This is the second synthetic trachea transplant. The first transplant occurred in June 2011, and the results of that first synthetic trachea transplant were published in The Lancet. Macchiarini had done eight previous artificial trachea transplants, using cadaveric trachea stripped of cells and then coated with the patient’s own adult stem cells. The synthetic tracheal scaffold was designed and built by a Columbus, Ohio company and the bioreactor used to initiate growth of the adult stem cells on the scaffold for two days was built by a Massachusetts company.

More Human Embryonic Stem Cell Lines Approved

by David Prentice

January 13, 2012

NIH Director Francis Collins has approved four more human embryonic stem cell lines as eligible for federal taxpayer funding. The latest approval brings the total to 146. The four new lines are all from UCLA. The new lines, designated by the deriving lab as “UCLA 7”, “UCLA 8”, “UCLA 9”, and “UCLA 10”, join six previous UCLA lines approved by NIH for taxpayer funding—UCLA 1-3 approved April 27, 2010 and UCLA 4-6 approved February 3, 2011. All of the lines were apparently derived from human embryos after the new NIH guidelines went into effect in July 2009. NIH doesn’t provide details on the cells themselves or their derivation.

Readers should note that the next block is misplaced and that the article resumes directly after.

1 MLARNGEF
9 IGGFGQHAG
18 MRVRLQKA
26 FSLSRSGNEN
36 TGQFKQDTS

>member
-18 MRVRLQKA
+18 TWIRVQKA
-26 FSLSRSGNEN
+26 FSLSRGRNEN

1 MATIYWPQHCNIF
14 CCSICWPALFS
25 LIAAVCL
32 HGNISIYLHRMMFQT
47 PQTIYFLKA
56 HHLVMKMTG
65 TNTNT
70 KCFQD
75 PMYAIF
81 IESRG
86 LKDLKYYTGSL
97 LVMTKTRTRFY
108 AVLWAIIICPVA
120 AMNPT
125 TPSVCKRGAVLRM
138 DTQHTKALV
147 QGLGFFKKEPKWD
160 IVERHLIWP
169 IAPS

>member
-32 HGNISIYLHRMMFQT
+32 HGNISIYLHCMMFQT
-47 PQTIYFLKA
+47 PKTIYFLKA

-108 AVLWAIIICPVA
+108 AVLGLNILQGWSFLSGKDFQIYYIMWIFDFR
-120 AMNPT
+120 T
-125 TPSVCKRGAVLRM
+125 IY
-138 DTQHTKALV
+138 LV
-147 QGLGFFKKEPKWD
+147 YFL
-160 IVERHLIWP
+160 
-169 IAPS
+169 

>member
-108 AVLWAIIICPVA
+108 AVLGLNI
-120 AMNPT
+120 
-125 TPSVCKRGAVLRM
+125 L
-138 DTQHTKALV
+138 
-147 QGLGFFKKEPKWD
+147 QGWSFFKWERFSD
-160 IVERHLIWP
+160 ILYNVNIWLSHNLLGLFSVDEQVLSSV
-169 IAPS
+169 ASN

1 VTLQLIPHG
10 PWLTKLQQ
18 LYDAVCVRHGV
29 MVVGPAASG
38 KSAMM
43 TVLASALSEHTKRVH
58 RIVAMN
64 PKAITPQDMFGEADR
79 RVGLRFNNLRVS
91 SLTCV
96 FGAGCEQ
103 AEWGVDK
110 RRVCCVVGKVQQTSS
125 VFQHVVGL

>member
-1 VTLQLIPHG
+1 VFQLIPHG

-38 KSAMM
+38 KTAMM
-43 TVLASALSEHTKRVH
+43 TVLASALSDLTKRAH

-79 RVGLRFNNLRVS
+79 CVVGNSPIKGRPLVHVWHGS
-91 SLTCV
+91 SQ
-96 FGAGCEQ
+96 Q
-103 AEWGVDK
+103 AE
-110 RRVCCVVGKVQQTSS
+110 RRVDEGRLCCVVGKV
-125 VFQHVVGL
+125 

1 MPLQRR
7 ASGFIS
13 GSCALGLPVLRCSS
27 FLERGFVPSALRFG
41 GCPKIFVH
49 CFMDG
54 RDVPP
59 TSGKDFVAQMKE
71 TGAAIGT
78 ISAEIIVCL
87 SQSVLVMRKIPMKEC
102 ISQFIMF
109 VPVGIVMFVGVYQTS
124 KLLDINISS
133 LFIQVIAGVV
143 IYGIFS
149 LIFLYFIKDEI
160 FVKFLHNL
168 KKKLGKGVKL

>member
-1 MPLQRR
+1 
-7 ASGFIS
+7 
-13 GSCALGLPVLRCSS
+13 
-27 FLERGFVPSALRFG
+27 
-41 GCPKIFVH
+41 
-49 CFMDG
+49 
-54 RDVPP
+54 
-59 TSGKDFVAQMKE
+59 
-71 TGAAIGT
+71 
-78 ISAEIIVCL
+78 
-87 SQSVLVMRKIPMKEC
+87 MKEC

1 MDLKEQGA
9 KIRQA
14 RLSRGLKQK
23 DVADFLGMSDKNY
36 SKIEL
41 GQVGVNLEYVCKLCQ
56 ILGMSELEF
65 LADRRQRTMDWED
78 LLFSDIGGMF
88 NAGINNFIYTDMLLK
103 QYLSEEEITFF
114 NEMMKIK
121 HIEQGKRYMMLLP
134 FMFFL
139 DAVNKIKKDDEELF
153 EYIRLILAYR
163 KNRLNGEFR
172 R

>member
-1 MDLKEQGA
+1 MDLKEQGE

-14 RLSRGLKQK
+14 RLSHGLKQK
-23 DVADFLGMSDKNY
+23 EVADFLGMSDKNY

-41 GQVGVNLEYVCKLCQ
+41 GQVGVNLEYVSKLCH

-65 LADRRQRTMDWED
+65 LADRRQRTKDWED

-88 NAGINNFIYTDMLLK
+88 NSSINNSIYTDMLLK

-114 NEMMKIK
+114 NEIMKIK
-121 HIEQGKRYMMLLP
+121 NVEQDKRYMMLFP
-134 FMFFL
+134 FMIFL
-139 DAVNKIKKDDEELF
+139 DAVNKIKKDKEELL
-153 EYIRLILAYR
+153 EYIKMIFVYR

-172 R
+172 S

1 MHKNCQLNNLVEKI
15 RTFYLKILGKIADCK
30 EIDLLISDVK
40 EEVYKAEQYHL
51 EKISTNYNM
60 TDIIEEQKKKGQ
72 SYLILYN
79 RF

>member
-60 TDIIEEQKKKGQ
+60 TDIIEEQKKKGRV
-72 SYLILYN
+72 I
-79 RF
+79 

In the meantime, Adult Stem Cells continue to provide the gold standard for patient treatment, and the only stem cell type with published positive results at improving health and saving lives.

Adult Stem Cells from Young Mice Help Old Mice Live Longer and Healthier

by David Prentice

January 3, 2012